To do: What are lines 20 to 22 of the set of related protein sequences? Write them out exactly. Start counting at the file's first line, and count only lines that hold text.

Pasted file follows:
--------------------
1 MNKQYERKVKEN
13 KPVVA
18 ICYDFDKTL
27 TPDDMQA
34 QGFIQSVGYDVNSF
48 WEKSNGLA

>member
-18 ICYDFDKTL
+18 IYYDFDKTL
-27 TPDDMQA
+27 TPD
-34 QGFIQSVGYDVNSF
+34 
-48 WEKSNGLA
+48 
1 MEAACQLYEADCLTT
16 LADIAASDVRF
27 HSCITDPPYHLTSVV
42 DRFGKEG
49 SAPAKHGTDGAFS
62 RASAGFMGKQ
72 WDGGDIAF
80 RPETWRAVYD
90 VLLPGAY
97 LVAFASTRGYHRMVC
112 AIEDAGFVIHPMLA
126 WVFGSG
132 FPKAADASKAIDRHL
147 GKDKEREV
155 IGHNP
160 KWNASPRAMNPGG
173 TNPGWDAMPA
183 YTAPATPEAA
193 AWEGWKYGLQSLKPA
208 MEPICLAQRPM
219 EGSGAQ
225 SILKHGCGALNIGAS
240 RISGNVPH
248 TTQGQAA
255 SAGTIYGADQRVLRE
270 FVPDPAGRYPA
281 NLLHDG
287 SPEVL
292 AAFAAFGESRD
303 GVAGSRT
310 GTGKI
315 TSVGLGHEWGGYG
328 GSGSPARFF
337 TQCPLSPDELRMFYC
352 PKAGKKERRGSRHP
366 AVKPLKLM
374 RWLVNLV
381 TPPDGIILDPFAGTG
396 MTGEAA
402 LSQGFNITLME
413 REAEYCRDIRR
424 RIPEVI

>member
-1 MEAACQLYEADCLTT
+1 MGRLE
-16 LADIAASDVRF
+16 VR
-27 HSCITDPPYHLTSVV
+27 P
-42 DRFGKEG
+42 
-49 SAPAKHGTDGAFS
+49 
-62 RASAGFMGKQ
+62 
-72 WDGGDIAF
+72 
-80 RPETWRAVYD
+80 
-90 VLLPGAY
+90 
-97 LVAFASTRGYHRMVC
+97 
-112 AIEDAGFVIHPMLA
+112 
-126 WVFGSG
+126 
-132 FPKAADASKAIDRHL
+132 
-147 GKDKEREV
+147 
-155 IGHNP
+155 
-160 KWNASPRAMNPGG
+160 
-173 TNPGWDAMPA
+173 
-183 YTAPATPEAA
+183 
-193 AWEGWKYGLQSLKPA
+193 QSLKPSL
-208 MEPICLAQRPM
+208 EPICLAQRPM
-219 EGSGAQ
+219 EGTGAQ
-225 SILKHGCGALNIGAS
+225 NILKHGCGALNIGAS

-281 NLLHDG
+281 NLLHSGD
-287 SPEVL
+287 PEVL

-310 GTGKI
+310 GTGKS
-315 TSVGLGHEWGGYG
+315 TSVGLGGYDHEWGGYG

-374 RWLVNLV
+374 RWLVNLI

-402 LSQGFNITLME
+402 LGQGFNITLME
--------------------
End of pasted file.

49 SAPAKHGTDGAFS
62 RASAGFMGKQ
72 WDGGDIAF